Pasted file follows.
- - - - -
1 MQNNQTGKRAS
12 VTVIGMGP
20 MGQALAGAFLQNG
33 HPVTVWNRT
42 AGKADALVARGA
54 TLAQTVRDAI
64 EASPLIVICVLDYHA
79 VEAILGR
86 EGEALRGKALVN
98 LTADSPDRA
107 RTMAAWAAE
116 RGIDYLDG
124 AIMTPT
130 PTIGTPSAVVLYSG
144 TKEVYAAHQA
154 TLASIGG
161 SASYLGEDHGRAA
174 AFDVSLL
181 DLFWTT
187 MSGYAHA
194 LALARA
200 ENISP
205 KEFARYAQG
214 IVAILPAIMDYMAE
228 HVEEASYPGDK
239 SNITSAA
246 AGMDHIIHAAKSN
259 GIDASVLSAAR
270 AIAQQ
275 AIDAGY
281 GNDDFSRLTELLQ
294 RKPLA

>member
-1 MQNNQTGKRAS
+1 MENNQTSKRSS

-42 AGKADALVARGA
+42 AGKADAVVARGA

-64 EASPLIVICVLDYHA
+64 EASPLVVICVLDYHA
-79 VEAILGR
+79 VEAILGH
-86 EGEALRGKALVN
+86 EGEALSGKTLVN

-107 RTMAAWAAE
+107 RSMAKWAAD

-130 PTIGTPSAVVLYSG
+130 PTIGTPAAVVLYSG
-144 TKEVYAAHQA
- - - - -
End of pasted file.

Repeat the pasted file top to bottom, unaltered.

1 MQNNQTGKRAS
12 VTVIGMGP
20 MGQALAGAFLQNG
33 HPVTVWNRT
42 AGKADALVARGA
54 TLAQTVRDAI
64 EASPLIVICVLDYHA
79 VEAILGR
86 EGEALRGKALVN
98 LTADSPDRA
107 RTMAAWAAE
116 RGIDYLDG
124 AIMTPT
130 PTIGTPSAVVLYSG
144 TKEVYAAHQA
154 TLASIGG
161 SASYLGEDHGRAA
174 AFDVSLL
181 DLFWTT
187 MSGYAHA
194 LALARA
200 ENISP
205 KEFARYAQG
214 IVAILPAIMDYMAE
228 HVEEASYPGDK
239 SNITSAA
246 AGMDHIIHAAKSN
259 GIDASVLSAAR
270 AIAQQ
275 AIDAGY
281 GNDDFSRLTELLQ
294 RKPLA

>member
-1 MQNNQTGKRAS
+1 MENNQTSKRSS

-42 AGKADALVARGA
+42 AGKADAVVARGA

-64 EASPLIVICVLDYHA
+64 EASPLVVICVLDYHA
-79 VEAILGR
+79 VEAILGH
-86 EGEALRGKALVN
+86 EGEALSGKTLVN

-107 RTMAAWAAE
+107 RSMAKWAAD

-130 PTIGTPSAVVLYSG
+130 PTIGTPAAVVLYSG
-144 TKEVYAAHQA